Friday, October 30, 2009
Fox and Bias
The idea that any news network could be entirely fair and balanced is pure myth, as everyone should know; just as the idea that any person could be entirely fair and balanced is fantasy. We all have our opinions, and they always will part of the formation of how we behave, no matter who we are. So the emotionless, detached reporter or news anchor who implies by his demeanor that he is really just reporting, is hiding something about himself. Of course. The degree to which we think he succeeds in keeping his own opinion out of his reporting is rightly seen as one barometer by which we adjudge him. But we'd be foolhardy to suppose that degree is not always part of the judgment. Walter Cronkite convinced the President of the United States that the Vietnam War was a lost cause largely because of his success in this endeavor. People believed him just because he sounded objective and believable, even if in fact he wasn't.
Nobody is every purely objective.
So the claims of Fox News to be fair and balanced, or to be letting "you decide" what "we report" ought not be entirely believed. Prudence dictates that we be circumspect about all such claims.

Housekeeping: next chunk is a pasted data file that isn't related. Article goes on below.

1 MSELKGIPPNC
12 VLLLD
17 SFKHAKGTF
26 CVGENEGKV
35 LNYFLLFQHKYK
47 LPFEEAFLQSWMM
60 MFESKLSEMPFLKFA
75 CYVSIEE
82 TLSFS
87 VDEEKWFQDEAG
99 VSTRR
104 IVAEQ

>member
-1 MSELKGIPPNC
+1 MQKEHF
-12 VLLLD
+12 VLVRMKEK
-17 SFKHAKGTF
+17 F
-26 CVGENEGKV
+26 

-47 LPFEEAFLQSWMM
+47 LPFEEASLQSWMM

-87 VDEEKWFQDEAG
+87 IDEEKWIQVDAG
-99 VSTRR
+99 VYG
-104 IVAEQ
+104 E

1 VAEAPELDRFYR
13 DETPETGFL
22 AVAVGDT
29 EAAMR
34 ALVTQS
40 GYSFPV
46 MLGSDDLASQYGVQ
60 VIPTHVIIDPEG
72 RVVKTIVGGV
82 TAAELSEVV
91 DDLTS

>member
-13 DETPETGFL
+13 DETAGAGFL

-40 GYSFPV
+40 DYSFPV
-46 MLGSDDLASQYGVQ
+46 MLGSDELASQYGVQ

And yet for all its faults, I do watch Fox, if for no other reason than that they are willing to report what the other networks won't. Of course they're out for profit, just like the other ones; and of course they have a particular perspective, just like the others; they're biased too. But then, so am I. So is everyone. And, like everyone, I prefer hearing someone who shares my bias to hearing someone who doesn't, though occasionally I'll flip to the others to hear another perspective.
But there's something else. I remain convinced that there is an important difference between the grudging reporting of unfavorable news with a spin than choosing not to report it at all. The other networks--the Mainstream Media--have in recent years become rather notorious for this, for not reporting at all the kind of thing they don't like. That's dangerous and foolish, and is the kind of thing Pravda became known for, for doing routinely.
Fox chooses to leave stuff out too, of course, especially foreign news (a pet peeve of mine, which applies to all the networks), but it seems to me that they're not guilty of making these decisions on the basis of worry about how it will influence people.
And now the Obama Administration has tried to ostracize Fox, charging that it is less than a news network, and even threatening to remove it from the reporter pool. To their credit, the other networks balked at this, and ABC's Jake Tapper questioned the Press Secretary about it. Perhaps it's beginning to look to them like the pure Chicago-style bullying that it is, and I for one am pleased that it has helped Fox's ratings.
My guess is that it was mostly meant to plant longer-term doubts in peoples' minds about Fox, but I doubt the strategy will work. What I'd love to see is that as an unintended result the other networks begin to be more forthcoming with news they don't like.